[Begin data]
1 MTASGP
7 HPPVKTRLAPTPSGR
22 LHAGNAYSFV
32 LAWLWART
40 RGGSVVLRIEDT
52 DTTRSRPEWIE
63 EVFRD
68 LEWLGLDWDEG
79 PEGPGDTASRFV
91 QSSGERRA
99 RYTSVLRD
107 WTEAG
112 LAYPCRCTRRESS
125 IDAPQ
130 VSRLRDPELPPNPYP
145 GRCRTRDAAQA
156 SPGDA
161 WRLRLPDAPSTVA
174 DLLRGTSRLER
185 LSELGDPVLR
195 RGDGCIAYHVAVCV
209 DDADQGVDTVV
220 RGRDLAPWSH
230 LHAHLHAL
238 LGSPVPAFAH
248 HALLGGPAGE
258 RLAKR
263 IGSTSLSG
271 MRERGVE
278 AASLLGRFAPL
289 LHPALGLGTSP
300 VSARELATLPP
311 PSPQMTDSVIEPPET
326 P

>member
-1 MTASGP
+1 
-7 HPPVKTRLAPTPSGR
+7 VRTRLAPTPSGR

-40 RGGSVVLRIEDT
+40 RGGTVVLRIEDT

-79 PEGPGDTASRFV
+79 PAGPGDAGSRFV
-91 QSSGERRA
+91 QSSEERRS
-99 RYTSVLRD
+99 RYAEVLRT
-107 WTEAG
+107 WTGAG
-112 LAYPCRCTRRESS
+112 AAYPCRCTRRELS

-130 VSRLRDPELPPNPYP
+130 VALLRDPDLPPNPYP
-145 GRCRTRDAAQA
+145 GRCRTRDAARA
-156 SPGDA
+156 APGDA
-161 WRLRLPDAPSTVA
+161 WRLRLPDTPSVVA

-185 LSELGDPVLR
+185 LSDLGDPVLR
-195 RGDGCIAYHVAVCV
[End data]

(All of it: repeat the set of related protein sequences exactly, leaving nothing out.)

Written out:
1 MTASGP
7 HPPVKTRLAPTPSGR
22 LHAGNAYSFV
32 LAWLWART
40 RGGSVVLRIEDT
52 DTTRSRPEWIE
63 EVFRD
68 LEWLGLDWDEG
79 PEGPGDTASRFV
91 QSSGERRA
99 RYTSVLRD
107 WTEAG
112 LAYPCRCTRRESS
125 IDAPQ
130 VSRLRDPELPPNPYP
145 GRCRTRDAAQA
156 SPGDA
161 WRLRLPDAPSTVA
174 DLLRGTSRLER
185 LSELGDPVLR
195 RGDGCIAYHVAVCV
209 DDADQGVDTVV
220 RGRDLAPWSH
230 LHAHLHAL
238 LGSPVPAFAH
248 HALLGGPAGE
258 RLAKR
263 IGSTSLSG
271 MRERGVE
278 AASLLGRFAPL
289 LHPALGLGTSP
300 VSARELATLPP
311 PSPQMTDSVIEPPET
326 P

>member
-1 MTASGP
+1 
-7 HPPVKTRLAPTPSGR
+7 VRTRLAPTPSGR

-40 RGGSVVLRIEDT
+40 RGGTVVLRIEDT

-79 PEGPGDTASRFV
+79 PAGPGDAGSRFV
-91 QSSGERRA
+91 QSSEERRS
-99 RYTSVLRD
+99 RYAEVLRT
-107 WTEAG
+107 WTGAG
-112 LAYPCRCTRRESS
+112 AAYPCRCTRRELS

-130 VSRLRDPELPPNPYP
+130 VALLRDPDLPPNPYP
-145 GRCRTRDAAQA
+145 GRCRTRDAARA
-156 SPGDA
+156 APGDA
-161 WRLRLPDAPSTVA
+161 WRLRLPDTPSVVA

-185 LSELGDPVLR
+185 LSDLGDPVLR
-195 RGDGCIAYHVAVCV